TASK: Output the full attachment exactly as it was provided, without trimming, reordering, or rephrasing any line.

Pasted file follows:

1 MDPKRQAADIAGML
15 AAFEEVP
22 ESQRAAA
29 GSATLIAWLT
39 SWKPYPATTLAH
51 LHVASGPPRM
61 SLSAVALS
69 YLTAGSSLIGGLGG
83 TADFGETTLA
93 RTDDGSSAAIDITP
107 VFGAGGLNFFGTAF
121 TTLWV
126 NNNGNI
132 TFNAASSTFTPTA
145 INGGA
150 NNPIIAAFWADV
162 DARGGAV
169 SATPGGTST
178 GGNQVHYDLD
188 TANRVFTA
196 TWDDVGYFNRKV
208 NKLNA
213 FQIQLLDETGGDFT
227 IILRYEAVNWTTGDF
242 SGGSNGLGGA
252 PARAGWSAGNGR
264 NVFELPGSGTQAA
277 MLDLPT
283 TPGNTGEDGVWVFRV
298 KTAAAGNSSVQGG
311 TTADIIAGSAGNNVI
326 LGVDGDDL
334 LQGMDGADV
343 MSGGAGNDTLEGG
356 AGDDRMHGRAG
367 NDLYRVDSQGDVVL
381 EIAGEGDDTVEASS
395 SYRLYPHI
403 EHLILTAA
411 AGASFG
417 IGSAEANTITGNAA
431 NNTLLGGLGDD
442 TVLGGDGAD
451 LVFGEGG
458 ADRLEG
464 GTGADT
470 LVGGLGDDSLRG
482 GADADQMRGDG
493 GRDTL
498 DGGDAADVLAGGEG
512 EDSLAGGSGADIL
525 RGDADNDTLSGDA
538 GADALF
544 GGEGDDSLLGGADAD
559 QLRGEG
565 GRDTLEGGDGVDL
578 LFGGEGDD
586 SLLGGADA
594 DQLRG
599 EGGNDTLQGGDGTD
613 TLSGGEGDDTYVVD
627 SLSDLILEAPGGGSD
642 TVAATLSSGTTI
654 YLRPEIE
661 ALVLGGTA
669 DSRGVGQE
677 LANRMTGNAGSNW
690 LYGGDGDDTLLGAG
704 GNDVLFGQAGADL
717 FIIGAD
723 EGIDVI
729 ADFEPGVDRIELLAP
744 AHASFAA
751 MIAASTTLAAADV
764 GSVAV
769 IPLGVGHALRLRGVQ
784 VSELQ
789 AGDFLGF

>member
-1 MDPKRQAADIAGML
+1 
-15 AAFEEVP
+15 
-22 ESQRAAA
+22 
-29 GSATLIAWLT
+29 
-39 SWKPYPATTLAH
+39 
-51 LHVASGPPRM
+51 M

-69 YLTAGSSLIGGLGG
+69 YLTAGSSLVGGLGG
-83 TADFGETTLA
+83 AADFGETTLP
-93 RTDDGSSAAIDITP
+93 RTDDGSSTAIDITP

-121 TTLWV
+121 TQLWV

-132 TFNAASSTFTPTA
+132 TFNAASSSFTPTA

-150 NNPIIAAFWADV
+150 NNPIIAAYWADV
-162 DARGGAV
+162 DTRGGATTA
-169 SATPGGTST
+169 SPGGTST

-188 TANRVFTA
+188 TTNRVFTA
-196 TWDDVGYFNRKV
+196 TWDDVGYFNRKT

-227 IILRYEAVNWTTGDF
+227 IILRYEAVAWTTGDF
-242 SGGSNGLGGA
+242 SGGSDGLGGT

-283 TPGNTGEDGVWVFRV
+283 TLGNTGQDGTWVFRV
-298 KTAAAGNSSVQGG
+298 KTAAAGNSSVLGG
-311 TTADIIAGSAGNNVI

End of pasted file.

1 MDPKRQAADIAGML
15 AAFEEVP
22 ESQRAAA
29 GSATLIAWLT
39 SWKPYPATTLAH
51 LHVASGPPRM
61 SLSAVALS
69 YLTAGSSLIGGLGG
83 TADFGETTLA
93 RTDDGSSAAIDITP
107 VFGAGGLNFFGTAF
121 TTLWV
126 NNNGNI
132 TFNAASSTFTPTA
145 INGGA
150 NNPIIAAFWADV
162 DARGGAV
169 SATPGGTST
178 GGNQVHYDLD
188 TANRVFTA
196 TWDDVGYFNRKV
208 NKLNA
213 FQIQLLDETGGDFT
227 IILRYEAVNWTTGDF
242 SGGSNGLGGA
252 PARAGWSAGNGR
264 NVFELPGSGTQAA
277 MLDLPT
283 TPGNTGEDGVWVFRV
298 KTAAAGNSSVQGG
311 TTADIIAGSAGNNVI
326 LGVDGDDL
334 LQGMDGADV
343 MSGGAGNDTLEGG
356 AGDDRMHGRAG
367 NDLYRVDSQGDVVL
381 EIAGEGDDTVEASS
395 SYRLYPHI
403 EHLILTAA
411 AGASFG
417 IGSAEANTITGNAA
431 NNTLLGGLGDD
442 TVLGGDGAD
451 LVFGEGG
458 ADRLEG
464 GTGADT
470 LVGGLGDDSLRG
482 GADADQMRGDG
493 GRDTL
498 DGGDAADVLAGGEG
512 EDSLAGGSGADIL
525 RGDADNDTLSGDA
538 GADALF
544 GGEGDDSLLGGADAD
559 QLRGEG
565 GRDTLEGGDGVDL
578 LFGGEGDD
586 SLLGGADA
594 DQLRG
599 EGGNDTLQGGDGTD
613 TLSGGEGDDTYVVD
627 SLSDLILEAPGGGSD
642 TVAATLSSGTTI
654 YLRPEIE
661 ALVLGGTA
669 DSRGVGQE
677 LANRMTGNAGSNW
690 LYGGDGDDTLLGAG
704 GNDVLFGQAGADL
717 FIIGAD
723 EGIDVI
729 ADFEPGVDRIELLAP
744 AHASFAA
751 MIAASTTLAAADV
764 GSVAV
769 IPLGVGHALRLRGVQ
784 VSELQ
789 AGDFLGF

>member
-1 MDPKRQAADIAGML
+1 
-15 AAFEEVP
+15 
-22 ESQRAAA
+22 
-29 GSATLIAWLT
+29 
-39 SWKPYPATTLAH
+39 
-51 LHVASGPPRM
+51 M

-69 YLTAGSSLIGGLGG
+69 YLTAGSSLVGGLGG
-83 TADFGETTLA
+83 AADFGETTLP
-93 RTDDGSSAAIDITP
+93 RTDDGSSTAIDITP

-121 TTLWV
+121 TQLWV

-132 TFNAASSTFTPTA
+132 TFNAASSSFTPTA

-150 NNPIIAAFWADV
+150 NNPIIAAYWADV
-162 DARGGAV
+162 DTRGGATTA
-169 SATPGGTST
+169 SPGGTST

-188 TANRVFTA
+188 TTNRVFTA
-196 TWDDVGYFNRKV
+196 TWDDVGYFNRKT

-227 IILRYEAVNWTTGDF
+227 IILRYEAVAWTTGDF
-242 SGGSNGLGGA
+242 SGGSDGLGGT

-283 TPGNTGEDGVWVFRV
+283 TLGNTGQDGTWVFRV
-298 KTAAAGNSSVQGG
+298 KTAAAGNSSVLGG
-311 TTADIIAGSAGNNVI